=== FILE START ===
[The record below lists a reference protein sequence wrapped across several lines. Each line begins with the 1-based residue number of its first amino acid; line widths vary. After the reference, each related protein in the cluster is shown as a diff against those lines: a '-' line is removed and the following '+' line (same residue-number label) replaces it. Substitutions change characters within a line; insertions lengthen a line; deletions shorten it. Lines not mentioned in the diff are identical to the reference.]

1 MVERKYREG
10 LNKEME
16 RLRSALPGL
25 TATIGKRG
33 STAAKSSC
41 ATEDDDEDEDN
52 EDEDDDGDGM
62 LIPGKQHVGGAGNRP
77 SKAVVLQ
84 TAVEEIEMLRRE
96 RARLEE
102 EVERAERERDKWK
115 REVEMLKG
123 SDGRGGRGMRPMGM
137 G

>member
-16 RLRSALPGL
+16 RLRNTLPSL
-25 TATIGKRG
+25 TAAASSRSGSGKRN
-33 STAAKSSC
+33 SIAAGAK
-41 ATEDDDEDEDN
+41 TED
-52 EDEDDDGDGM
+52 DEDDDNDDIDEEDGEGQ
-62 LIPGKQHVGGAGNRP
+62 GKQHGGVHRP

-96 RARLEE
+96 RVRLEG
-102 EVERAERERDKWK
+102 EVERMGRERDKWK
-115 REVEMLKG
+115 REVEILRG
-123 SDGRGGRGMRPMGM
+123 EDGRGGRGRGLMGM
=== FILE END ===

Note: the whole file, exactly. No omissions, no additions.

[The record below lists a reference protein sequence wrapped across several lines. Each line begins with the 1-based residue number of its first amino acid; line widths vary. After the reference, each related protein in the cluster is shown as a diff against those lines: a '-' line is removed and the following '+' line (same residue-number label) replaces it. Substitutions change characters within a line; insertions lengthen a line; deletions shorten it. Lines not mentioned in the diff are identical to the reference.]

1 MVERKYREG
10 LNKEME
16 RLRSALPGL
25 TATIGKRG
33 STAAKSSC
41 ATEDDDEDEDN
52 EDEDDDGDGM
62 LIPGKQHVGGAGNRP
77 SKAVVLQ
84 TAVEEIEMLRRE
96 RARLEE
102 EVERAERERDKWK
115 REVEMLKG
123 SDGRGGRGMRPMGM
137 G

>member
-16 RLRSALPGL
+16 RLRNTLPSL
-25 TATIGKRG
+25 TAAASSRSGSGKRN
-33 STAAKSSC
+33 SIAAGAK
-41 ATEDDDEDEDN
+41 TED
-52 EDEDDDGDGM
+52 DEDDDNDDIDEEDGEGQ
-62 LIPGKQHVGGAGNRP
+62 GKQHGGVHRP

-96 RARLEE
+96 RVRLEG
-102 EVERAERERDKWK
+102 EVERMGRERDKWK
-115 REVEMLKG
+115 REVEILRG
-123 SDGRGGRGMRPMGM
+123 EDGRGGRGRGLMGM